Information about most of the activities carried out at The National Academies can be found on the Current Projects System (CPS; http://www8.nationalacademies.org/cp/). The CPS provides information about our current committee activities that are subject to the requirements of Section 15 of the Federal Advisory Committee Act Amendments of 1997 (FACA). Information in CPS includes descriptions of project scope, names and affiliations of committee members and statements of their qualifications, notice of data-gathering meetings of committees, summaries of closed committee meetings or sessions, and titles of committee reports at the time that they are publicly released. A Public Access Records Office to provide access to project materials is available to the public.
Not all activities of the National Academies are listed in CPS. Information on these other activities may be found by using the Search feature on the homepage of the National Academies (http://nationalacademies.org/) or at the web sites of our major units such as the Transportation Research Board, which administers major research support programs, or the Institute of Medicine, which carries out a number of Forums on particular topics and issues.
This part of the Biosecurity website provides examples of current projects. It is not intended to be an exhaustive list, but we hope that you will find it a useful way to discover some of the many current activities relevant to biosecurity going on at the Academies.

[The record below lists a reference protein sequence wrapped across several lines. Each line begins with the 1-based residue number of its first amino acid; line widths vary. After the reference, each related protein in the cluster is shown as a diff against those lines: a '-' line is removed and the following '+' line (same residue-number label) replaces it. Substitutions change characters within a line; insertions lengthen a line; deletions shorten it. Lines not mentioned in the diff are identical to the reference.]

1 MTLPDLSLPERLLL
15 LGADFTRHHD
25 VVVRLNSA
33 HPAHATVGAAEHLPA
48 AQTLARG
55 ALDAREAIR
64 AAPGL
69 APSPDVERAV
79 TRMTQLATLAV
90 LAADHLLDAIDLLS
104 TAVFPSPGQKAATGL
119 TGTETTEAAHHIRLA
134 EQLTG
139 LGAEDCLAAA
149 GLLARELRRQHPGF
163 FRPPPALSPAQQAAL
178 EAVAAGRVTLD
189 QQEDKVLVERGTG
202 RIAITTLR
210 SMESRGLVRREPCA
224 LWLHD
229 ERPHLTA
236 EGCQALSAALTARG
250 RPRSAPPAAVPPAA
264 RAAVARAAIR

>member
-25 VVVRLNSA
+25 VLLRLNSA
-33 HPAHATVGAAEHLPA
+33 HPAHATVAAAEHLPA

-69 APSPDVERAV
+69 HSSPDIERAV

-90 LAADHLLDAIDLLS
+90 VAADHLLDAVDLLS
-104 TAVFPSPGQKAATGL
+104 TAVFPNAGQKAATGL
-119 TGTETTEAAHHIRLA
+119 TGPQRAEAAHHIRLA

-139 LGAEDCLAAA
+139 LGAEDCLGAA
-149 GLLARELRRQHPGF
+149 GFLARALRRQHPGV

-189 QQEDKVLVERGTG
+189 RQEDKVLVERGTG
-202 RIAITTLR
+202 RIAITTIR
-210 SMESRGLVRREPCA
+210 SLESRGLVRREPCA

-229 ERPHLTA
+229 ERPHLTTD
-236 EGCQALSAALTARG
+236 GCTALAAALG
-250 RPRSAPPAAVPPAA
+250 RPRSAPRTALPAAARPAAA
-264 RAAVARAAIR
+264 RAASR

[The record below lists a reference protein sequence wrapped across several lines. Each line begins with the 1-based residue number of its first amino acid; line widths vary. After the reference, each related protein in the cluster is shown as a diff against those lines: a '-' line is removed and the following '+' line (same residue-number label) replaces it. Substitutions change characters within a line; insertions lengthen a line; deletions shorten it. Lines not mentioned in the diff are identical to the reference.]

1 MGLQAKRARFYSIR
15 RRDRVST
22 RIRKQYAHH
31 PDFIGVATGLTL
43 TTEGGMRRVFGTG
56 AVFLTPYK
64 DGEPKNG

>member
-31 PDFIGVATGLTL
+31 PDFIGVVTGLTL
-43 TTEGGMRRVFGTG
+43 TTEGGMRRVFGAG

Biodefense, Bioterrorism, and Bioweapons
PCR Standards for the BioWatch Program (more information to be posted soon)
Science Needs for Microbial Forensics: Developing an Initial International Roadmap
An ad hoc committee with substantial international membership will plan an international symposium and prepare a consensus report of findings and conclusions to address the science needs underlying the development of microbial forensics. The results of the symposium, supported by additional information and data gathering by the committee, are intended to:
1. Foster collaboration within the international scientific community to support technical understanding and enhanced research on microbial forensics.
2. Develop the beginnings of an international roadmap for how to do the necessary science, including priorities among potential topics.
The project is sponsored by the US Navy, the US Department of state, and the National Academies.
The approximate start date for the project is 3/27/2013.
A report will be issued at the end of the project in approximately 12 months.
Forum on Medical and Public Health Preparedness for Catastrophic Events
The Forum serves to foster dialogue among stakeholders and provide ongoing opportunities to discuss and confront issues of mutual interest and concern. The Forum provides a neutral venue for broad ranging policy discussions that serve to facilitate coordination and cooperation among the public and private stakeholders in developing and enhancing the nation’s medical and public health preparedness. More specifically, the Forum: provides a catalyst for voluntary public/private collaboration on topics where there is synergy among potential partners; helps define the scope of the field and thus sets the stage for future policy action; brings ongoing attention and visibility to important preparedness issues; explores new approaches for resolving problem areas; and elevates the general understanding and visibility of medical and public health preparedness in the broader research, public policy, and other appropriate communities.